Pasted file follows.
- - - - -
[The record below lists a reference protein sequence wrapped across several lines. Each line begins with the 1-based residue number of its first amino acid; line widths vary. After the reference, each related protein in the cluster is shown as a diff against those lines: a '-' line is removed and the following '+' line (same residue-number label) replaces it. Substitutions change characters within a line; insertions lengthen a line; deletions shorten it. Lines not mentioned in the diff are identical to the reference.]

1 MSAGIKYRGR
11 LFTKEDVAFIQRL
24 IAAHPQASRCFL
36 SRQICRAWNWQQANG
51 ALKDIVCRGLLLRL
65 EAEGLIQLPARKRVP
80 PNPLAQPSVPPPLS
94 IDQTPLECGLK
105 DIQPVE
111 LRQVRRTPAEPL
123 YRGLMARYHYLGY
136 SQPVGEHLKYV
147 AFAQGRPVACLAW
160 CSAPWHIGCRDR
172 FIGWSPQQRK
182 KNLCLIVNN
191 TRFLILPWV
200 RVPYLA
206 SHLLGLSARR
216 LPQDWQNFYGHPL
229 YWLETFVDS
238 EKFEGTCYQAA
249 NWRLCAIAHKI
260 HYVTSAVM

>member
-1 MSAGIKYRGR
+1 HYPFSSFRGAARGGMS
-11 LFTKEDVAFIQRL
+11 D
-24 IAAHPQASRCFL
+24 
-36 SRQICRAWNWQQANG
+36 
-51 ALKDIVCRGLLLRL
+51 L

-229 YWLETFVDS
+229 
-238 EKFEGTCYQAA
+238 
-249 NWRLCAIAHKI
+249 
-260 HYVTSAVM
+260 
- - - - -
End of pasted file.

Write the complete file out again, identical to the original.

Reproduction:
[The record below lists a reference protein sequence wrapped across several lines. Each line begins with the 1-based residue number of its first amino acid; line widths vary. After the reference, each related protein in the cluster is shown as a diff against those lines: a '-' line is removed and the following '+' line (same residue-number label) replaces it. Substitutions change characters within a line; insertions lengthen a line; deletions shorten it. Lines not mentioned in the diff are identical to the reference.]

1 MSAGIKYRGR
11 LFTKEDVAFIQRL
24 IAAHPQASRCFL
36 SRQICRAWNWQQANG
51 ALKDIVCRGLLLRL
65 EAEGLIQLPARKRVP
80 PNPLAQPSVPPPLS
94 IDQTPLECGLK
105 DIQPVE
111 LRQVRRTPAEPL
123 YRGLMARYHYLGY
136 SQPVGEHLKYV
147 AFAQGRPVACLAW
160 CSAPWHIGCRDR
172 FIGWSPQQRK
182 KNLCLIVNN
191 TRFLILPWV
200 RVPYLA
206 SHLLGLSARR
216 LPQDWQNFYGHPL
229 YWLETFVDS
238 EKFEGTCYQAA
249 NWRLCAIAHKI
260 HYVTSAVM

>member
-1 MSAGIKYRGR
+1 HYPFSSFRGAARGGMS
-11 LFTKEDVAFIQRL
+11 D
-24 IAAHPQASRCFL
+24 
-36 SRQICRAWNWQQANG
+36 
-51 ALKDIVCRGLLLRL
+51 L

-229 YWLETFVDS
+229 
-238 EKFEGTCYQAA
+238 
-249 NWRLCAIAHKI
+249 
-260 HYVTSAVM
+260 